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Tax Code.

Dáil Éireann Debate, Tuesday - 21 June 2005

Tuesday, 21 June 2005

Questions (311, 312, 313, 314)

Gerard Murphy

Question:

332 Mr. G. Murphy asked the Minister for Finance if repayment of tax will issue to a person (details supplied) in County Cork; and if he will make a statement on the matter. [20695/05]

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Written answers (Question to Minister for Finance)

I am advised by the Revenue Commissioners that a repayment in respect of the year ended 31 December 2004 issued to the taxpayer on 27 May 2005.

Sean Fleming

Question:

333 Mr. Fleming asked the Minister for Finance the details of the exemption from income tax of disability pensions paid under the Army pensions Acts and any other exemptions from income tax of any other disability pension paid to other civil or public servants; and the details of the exemption from income tax of disability benefit and disability allowance granted by the Department of Social and Family Affairs. [20718/05]

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The tax treatment of the different types of income mentioned by the Deputy is as set out in the following table.

Nature of Income

Income Tax Status

Relevant legislation

Wound and Disability pensions payable under the Army Pensions Acts 1923-1980

Such part of the pension that is solely attributable to the wound or disability is exempt from income tax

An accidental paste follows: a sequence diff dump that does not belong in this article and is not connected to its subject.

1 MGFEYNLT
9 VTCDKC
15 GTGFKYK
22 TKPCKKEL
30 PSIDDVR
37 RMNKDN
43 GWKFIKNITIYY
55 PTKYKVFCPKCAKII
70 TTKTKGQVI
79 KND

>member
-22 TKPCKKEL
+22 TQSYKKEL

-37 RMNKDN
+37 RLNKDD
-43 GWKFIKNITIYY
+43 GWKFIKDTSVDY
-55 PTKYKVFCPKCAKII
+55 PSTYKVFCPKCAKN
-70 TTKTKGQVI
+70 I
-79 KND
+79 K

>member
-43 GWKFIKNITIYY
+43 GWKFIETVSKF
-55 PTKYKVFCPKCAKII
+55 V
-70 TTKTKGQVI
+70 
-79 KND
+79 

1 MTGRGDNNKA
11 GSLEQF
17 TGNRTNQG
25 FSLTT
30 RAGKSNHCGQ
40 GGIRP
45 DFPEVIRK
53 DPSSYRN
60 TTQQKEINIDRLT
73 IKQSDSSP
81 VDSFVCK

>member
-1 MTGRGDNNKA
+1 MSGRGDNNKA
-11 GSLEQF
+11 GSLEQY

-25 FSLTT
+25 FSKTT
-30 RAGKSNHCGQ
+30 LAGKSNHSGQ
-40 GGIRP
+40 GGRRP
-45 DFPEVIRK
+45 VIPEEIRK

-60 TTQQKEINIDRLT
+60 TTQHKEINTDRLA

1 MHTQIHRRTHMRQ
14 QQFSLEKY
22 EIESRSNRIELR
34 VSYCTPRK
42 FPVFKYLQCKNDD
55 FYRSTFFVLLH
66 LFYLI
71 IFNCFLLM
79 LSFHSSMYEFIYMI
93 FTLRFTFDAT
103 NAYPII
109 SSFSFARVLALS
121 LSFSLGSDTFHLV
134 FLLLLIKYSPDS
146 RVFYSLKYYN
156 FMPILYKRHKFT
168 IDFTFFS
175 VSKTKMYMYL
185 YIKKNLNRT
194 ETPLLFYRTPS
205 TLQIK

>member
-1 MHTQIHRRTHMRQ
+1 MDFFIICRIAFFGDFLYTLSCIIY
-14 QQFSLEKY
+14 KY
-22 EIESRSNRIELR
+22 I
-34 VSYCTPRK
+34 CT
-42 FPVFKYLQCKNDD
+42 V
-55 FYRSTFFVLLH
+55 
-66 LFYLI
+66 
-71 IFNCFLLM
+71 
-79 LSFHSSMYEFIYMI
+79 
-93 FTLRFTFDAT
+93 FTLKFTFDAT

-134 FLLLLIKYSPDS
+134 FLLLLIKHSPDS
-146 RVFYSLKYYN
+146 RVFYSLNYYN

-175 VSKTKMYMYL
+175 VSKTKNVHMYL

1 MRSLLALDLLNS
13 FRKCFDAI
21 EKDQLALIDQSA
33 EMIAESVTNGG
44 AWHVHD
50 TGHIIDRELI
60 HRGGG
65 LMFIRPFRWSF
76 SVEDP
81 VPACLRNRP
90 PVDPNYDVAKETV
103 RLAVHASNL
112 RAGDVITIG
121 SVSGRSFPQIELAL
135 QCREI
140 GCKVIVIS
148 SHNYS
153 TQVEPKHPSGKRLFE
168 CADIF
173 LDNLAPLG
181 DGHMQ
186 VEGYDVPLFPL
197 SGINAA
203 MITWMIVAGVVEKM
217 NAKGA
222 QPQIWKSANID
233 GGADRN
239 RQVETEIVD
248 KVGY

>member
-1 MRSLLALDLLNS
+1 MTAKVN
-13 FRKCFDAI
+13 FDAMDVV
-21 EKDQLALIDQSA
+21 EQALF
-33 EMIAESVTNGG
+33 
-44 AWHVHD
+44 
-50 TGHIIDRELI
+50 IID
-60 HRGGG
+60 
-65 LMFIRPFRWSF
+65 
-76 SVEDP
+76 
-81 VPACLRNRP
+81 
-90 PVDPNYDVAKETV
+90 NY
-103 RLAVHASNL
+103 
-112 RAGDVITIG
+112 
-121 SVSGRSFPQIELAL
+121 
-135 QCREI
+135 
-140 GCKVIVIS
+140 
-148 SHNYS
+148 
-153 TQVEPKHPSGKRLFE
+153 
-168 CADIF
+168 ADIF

Section 204 Taxes Consolidation Act 1997

Disability pensions payable to other civil or public servants

Taxable

Section 19 and 112 Taxes Consolidation Act 1997

Disability Benefit payable by the Department of Social & Family Affairs

Disability Benefit payable for the first 36 days (6 weeks) in a year of assessment is exempt from income tax Disability Benefit payable in respect of qualifying children is exempt from income tax All other amounts payable in the relevant year are taxable

Section 126 Taxes Consolidation Act 1997

Disability Allowance payable by the Department of Social & Family Affairs

This is a means tested payment which in practice is not taxed

Paudge Connolly

Question:

334 Mr. Connolly asked the Minister for Finance his plans for the future of the 2% motor insurance Government levy; if he proposes to remove it at any time in the future; the function or purpose of this levy; and if he will make a statement on the matter. [20774/05]

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The 2% stamp duty, levied on non-life insurance premia, is part of the stamp duty system and applies to most categories of non-life insurance business, including motor insurance. It was introduced in the Finance Act 1982 at 1% and was subsequently increased to 2% in 1993. This is a modest levy compared with that in other EU member states, most of which have such a tax which is generally levied at a significantly higher rate than in Ireland, typically between 9% and 15%.

The purpose of this non-life levy is to broaden the stamp duty base, thereby raising additional revenue. It is a significant source of revenue to the Exchequer and yielded €97.7 million in 2004 across all relevant categories of insurance. It is not possible to ascertain what portion of this relates to motor insurance premia. I have no plans to reduce or remove it.

Joe Callanan

Question:

335 Mr. Callanan asked the Minister for Finance the total cost to the Exchequer of introducing a waiver for VRT on MPVs. [20775/05]

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I am advised by the Revenue Commissioners that according to their data the amount of VRT paid in 2004 in respect of multi-purpose vehicles, MPVs, was €20 million. That amount is based on the classification as entered by the customer and may not be accurate in all cases.

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